Helping Others to Recover
AFTER A meeting in a nearby community, I steered a conversation with three other members to the question of how to hold on to new prospects. One of the members, with about two years' sobriety, said, "Just last week, I got a guy to a meeting that I had been working on for over a month. The s.o.b. got drunk the next day, so now I've got to find someone else to twelfth-step."
I had heard the same idea expressed over and over again in my travels over the last three months, but never was it put so succinctly. It brought all the bits and pieces of information together in my mind and pointed straight to the answer that I believe our group has been looking for.
A little over a year ago, we had at most ten members; we now have more than fifty with a month or more of sobriety. We believe that this is good, considering the number that we have worked on; but we are sure that it could and should be better. We have had many group-conscience meetings with the Fifth Tradition as the subject, but we still felt that somewhere we were missing something. Hence, many of us purposely brought the subject up whenever we were visiting other groups.
We have known for some time that our group's sponsorship program was lacking, and even though we have tried to correct it, we believed that we were losing more new prospects after two or three meetings than we should. However, we kept saying (or thinking), "You have to carry the message and not the drunk." When a prospect rebuffed our efforts, we let him go, secure in the thought that we had carried the message to another drunk.
I believe that therein lies the problem, 'not only for our group, but, judging from Grapevine articles over the last several months, for many other groups as well. Without meaning to, each of us (perhaps subconsciously) wants to say, "Here is the drunk that I got sober." We have let the popular conception--or should I say misconception?--of the Twelfth Step call replace the true intent of the Twelfth Step.
We keep looking for and working hardest on the new prospect. In itself, that is as it should be, but we are cheating him later, when after two, three, or four meetings, we say, "Just keep coming back," and put him more or less on his own while we concentrate on someone newer. Thus, we have let the desire for a success rate creep in by looking for quantity instead of quality, forgetting that if we have quality, quantity will come in its own due time.
The Twelfth Step says, ". . .we tried to carry this message to alcoholics. . . ." It doesn't say that we tried to carry this message to drunks, to still-suffering alcoholics, to alcoholics with less than a month's sobriety, or to alcoholics with less than twenty-five years' sobriety. The same can be said of the references in the Preamble: "help others to recover from alcoholism" and "help other alcoholics to achieve sobriety."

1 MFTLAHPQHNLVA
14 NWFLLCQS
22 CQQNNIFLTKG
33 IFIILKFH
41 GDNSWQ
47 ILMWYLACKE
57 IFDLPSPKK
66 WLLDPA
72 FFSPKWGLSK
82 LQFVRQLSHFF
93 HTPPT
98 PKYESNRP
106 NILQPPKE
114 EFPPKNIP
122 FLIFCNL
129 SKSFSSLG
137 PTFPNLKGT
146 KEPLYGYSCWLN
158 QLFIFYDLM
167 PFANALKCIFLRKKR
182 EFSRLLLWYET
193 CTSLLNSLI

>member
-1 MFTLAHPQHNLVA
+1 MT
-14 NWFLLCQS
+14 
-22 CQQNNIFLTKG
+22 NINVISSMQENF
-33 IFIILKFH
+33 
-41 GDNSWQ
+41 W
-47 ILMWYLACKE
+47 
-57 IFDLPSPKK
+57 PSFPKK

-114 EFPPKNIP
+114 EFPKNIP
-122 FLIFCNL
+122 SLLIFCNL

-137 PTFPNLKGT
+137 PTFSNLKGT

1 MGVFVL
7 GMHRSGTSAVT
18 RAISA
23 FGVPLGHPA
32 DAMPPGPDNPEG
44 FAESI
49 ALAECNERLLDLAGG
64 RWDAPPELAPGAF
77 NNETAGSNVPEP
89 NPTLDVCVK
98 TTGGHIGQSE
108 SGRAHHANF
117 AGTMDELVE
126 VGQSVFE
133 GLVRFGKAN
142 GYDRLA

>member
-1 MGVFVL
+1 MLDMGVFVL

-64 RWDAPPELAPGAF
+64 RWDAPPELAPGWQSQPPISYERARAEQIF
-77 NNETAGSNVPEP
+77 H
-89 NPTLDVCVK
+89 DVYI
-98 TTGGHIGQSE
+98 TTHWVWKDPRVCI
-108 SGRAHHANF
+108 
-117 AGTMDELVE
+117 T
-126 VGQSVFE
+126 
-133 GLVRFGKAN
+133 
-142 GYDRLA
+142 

I am an alcoholic. I still need to be twelfth-stepped, because I don't believe that I will ever have all of the message, nor true sobriety to the extent that I would like to have it. Furthermore, nowhere in AA literature does it say that I can get the message only from those sober longer than I, nor that I can carry it only to those with less sobriety.
Rosalie's letter in the July 1975 Grapevine said it better than I when she quoted: "We think of 'the alcoholic who still suffers' as the guy who is still out there drunk. But many alcoholics who are still suffering are in this room tonight, and are sober and may have been for some time now. It isn't as easy for some as for others to stay sober. Always keep in mind that the guy or gal sitting at your elbow may still be suffering. And if you sense that he or she is, and you're not, then put out your hand to that person, even though that person may be sober."
The articles on sponsorship in the September 1975 Grapevine show the real need for a strong sponsorship program within a group and the importance of the sponsor to the newcomer. However, I believe that we must go one step further and try to be sponsors to all alcoholics, whether they are in the Fellowship or not, and regardless of the length of their sobriety or the lack of it. We should likewise try to carry the message to all alcoholics. We don't have to sponsor only those who have asked for it, nor do we have to wait for a phone call before we can twelfth-step someone.
I have been sponsored and twelfth-stepped every time I heard something that I needed. What its source was and whether I recognized it as part of a message didn't make any difference.
I think that I have tried to carry the message in all directions, but I know that increasing the quality of my message-carrying is more important than raising the number of times I am able to carry it to active alcoholics. If I can remember to practice these principles in all my affairs, then the Higher Power will give me the chance to carry the message according to His will.
If I put someone else more or less on his own, then some day the Higher Power may put me more or less on my own, and then where would I be? Therefore, it is my duty to carry the message to alcoholics, period, without qualifications. As always, the Higher Power will decide the name, address, and Zip Code of who gets the message. We, as individuals and groups, must forever work on being the best possible messengers and leave the delivery schedule up to Him.